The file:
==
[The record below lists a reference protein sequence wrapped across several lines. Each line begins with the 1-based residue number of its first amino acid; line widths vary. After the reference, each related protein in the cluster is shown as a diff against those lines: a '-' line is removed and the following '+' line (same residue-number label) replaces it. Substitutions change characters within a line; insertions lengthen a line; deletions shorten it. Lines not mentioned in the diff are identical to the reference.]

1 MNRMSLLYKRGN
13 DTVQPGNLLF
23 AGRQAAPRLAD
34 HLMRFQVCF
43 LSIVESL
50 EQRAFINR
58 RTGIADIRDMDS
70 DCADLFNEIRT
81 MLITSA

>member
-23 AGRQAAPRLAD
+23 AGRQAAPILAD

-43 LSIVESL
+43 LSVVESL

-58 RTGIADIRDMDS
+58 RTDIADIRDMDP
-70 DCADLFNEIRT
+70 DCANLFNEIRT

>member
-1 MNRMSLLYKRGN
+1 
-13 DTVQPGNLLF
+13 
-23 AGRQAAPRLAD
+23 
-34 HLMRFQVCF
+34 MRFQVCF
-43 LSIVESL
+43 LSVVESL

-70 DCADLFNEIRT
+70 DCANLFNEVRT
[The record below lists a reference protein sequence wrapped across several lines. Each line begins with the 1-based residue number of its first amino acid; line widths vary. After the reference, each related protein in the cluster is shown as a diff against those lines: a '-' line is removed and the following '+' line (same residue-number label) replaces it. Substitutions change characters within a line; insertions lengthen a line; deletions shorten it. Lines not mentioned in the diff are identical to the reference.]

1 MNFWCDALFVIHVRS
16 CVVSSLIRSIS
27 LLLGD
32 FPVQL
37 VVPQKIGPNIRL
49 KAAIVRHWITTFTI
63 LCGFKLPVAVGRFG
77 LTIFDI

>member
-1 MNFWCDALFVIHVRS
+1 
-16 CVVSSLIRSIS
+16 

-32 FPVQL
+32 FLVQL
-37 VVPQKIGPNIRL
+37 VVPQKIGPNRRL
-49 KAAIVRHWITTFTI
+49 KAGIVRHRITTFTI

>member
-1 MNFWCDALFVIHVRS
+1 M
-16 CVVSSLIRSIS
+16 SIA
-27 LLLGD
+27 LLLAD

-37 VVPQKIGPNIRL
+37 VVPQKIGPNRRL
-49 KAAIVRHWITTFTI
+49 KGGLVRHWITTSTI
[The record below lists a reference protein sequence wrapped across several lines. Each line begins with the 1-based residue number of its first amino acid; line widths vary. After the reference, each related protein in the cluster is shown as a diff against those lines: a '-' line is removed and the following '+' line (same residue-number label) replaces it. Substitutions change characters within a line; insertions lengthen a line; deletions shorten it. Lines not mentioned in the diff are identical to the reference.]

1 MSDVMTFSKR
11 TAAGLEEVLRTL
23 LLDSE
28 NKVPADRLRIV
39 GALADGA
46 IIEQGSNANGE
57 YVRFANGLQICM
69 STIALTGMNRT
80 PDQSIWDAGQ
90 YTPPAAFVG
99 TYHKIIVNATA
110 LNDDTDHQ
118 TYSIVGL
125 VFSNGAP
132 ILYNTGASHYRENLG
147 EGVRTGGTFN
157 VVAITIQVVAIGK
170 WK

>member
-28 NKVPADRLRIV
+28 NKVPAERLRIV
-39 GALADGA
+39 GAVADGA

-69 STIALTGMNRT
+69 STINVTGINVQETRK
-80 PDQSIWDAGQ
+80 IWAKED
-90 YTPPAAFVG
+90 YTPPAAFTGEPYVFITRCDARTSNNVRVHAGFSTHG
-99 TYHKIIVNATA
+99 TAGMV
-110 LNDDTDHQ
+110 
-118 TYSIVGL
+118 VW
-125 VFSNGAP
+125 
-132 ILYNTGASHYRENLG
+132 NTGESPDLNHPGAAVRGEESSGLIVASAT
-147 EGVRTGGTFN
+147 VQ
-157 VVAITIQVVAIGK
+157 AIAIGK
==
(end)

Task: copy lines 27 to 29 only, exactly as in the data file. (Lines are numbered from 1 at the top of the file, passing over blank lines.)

-34 HLMRFQVCF
+34 MRFQVCF
-43 LSIVESL